In today’s ever-changing internet market, everyone gets an opportunity to have their say. As a business in the Durham, NC area, accepting this reality will benefit your business in both the short and long-term success of your business. With so many resources available on the Internet for potential customers to both use and abuse is important to understand a little bit about these review resources and how they can both benefit and hurt your business.
Take a look at the five most common customer resources used to review your Durham, NC area business.
While Google did not pioneer the review process they certainly did make it one of the easiest to utilize. By providing an established path for your Durham, NC area customers to review your business through Google it will make it easier for Google to use the geo locator program to tie your location, website, reviews and more together to make it easier for customers to find you both online and at your place of business.
The more Google reviews you have the more popular your Google listing will be, therefore allowing your website to perform better in search engine rankings.
BEWARE: While Google is the easiest way for your Durham, NC area customers to leave you a review, it is also the most dangerous. Google does not validate reviews meaning that bogus reviews, no matter how damaging, will not be taken down because of their content. While Google does have a path to challenge the review, most businesses online report that Google rarely will take down a review; even if you can prove that the review is bogus.
Collective review sites are those membership services that advertise that they promote and validate real, honest reviews. The most popular of these collective review sites would be Angie’s list, Home Advisor and Yelp. The natural advantage of these types of review sites for Durham, NC area businesses is the fact that they validate the review, establishing a level of trust between you and your customer before they even call you.
These sites are free for their users to look up information (as of the time of this article) but charge the company, or advertiser, for the use of their service. While these sites have the validated review system there are not as easily accessible as Google. Angie’s list, for example, will only provide a couple of reviews without you logging into an account; the others are similar by not displaying all available information unless you are signed in to that particular company’s account.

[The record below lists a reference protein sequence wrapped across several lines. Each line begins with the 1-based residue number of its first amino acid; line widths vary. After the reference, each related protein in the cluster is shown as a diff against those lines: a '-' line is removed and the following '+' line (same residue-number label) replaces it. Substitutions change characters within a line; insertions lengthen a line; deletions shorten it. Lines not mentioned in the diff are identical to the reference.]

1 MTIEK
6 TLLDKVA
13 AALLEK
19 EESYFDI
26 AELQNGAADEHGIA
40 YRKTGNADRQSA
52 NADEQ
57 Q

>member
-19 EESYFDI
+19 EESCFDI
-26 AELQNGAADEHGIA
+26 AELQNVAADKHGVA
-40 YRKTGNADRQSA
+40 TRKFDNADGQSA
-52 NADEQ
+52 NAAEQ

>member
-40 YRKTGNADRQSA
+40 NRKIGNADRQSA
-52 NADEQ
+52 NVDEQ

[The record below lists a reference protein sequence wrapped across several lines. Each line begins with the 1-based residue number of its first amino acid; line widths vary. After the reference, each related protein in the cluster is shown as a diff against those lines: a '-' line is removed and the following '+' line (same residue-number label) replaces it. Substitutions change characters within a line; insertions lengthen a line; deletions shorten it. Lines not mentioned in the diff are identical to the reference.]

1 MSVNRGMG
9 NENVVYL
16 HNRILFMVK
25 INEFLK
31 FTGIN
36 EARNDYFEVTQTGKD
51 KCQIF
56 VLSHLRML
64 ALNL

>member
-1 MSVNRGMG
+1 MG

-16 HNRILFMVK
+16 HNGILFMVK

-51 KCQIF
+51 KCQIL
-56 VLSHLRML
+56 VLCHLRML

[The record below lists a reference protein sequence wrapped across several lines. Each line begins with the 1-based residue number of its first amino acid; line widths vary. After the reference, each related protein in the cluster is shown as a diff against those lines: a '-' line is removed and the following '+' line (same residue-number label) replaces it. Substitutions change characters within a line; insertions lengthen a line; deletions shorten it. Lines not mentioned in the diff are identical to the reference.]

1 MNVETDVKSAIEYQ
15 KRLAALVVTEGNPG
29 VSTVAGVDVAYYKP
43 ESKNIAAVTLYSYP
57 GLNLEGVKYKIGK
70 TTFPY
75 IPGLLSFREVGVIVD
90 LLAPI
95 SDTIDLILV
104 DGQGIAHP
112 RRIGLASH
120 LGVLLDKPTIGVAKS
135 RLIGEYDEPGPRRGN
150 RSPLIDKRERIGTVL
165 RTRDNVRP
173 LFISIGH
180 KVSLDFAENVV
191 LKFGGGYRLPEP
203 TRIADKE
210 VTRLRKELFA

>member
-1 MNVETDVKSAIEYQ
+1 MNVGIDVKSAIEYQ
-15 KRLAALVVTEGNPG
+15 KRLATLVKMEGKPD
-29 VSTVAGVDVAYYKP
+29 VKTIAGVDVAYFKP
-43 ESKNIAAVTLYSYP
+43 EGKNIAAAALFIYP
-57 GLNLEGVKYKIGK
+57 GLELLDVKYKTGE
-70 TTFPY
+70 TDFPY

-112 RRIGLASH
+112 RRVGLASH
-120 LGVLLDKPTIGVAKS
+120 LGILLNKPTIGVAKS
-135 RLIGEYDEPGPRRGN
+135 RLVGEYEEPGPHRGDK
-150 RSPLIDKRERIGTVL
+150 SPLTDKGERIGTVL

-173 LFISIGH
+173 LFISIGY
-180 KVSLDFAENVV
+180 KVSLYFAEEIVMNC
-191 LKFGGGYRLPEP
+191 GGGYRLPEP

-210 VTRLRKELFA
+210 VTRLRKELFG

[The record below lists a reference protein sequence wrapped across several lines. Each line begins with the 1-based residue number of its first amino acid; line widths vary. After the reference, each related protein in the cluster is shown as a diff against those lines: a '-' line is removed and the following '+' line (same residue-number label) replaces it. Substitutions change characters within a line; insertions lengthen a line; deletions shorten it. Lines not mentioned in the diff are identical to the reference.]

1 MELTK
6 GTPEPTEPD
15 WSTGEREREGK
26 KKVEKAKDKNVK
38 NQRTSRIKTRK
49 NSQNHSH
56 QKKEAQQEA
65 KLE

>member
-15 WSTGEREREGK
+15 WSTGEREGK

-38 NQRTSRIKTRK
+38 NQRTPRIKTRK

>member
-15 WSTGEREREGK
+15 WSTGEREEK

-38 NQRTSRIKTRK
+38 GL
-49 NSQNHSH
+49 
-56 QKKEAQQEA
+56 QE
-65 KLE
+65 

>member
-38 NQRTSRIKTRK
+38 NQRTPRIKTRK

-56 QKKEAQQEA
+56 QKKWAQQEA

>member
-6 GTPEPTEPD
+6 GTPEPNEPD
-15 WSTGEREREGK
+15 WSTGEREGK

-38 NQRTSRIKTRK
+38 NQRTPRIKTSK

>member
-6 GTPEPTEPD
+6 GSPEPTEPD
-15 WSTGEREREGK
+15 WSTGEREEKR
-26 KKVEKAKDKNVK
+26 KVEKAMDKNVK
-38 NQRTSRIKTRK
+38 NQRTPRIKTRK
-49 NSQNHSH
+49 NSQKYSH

BEWARE: While these companies promote themselves quite well (TV & Radio) they don’t do the best job of promoting their clients, unless you’re paying big money for them to do so. Their “validation” process also leaves much to be desired as they don’t really validate a review unless you challenge it and the challenge process can take upwards of six weeks for them to investigate. In the meantime, you may have a very damaging review on your account that may cost business.
You will want to make sure that you have these companies on speed dial as you will have to call them frequently to make sure that changes, corrections and updates are done.
An old-school leftover of the review system found in the Durham, NC area is the Better Business Bureau. Still viewed by some as the ultimate review source, few actually utilize it as a place to leave positive reviews. For years the Better Business Bureau has been identified as a reporting service rather than a review service, in some circles it is even perceived to be connected with a government agency.
In actuality, the Better Business Bureau is no different than Angie’s List, Home Advisor and Yelp; where companies pay to provide customers an outlet for reviews.
For years the Better Business Bureau’s claim to fame was that they certify businesses that are listed with their agency, which is false. The Better Business Bureau does not interview, validate or certify businesses; they are simply a paid collective review resource.
BEWARE: Because of the representation the Better Business Bureau has projected many consumers will use this as a threat to local Durham, NC businesses saying “I’ll report you to the Better Business Bureau!” … While the Better Business Bureau does provide avenues for customer disputes, remember it’s not a governmental agency; it’s a nonprofit reporting agency.
The Better Business Bureau for the Durham, NC area or anywhere else has no power to levy fines or force a company to do anything that it does not feel is acceptable. This author echoes the Better Business Bureau’s advice to take all customer complaints seriously however, understanding the limitation of these reporting agencies will help you in just how far you take a customer’s threat. (Especially if you didn’t do anything wrong)
Be sure to check out part two of this important article!
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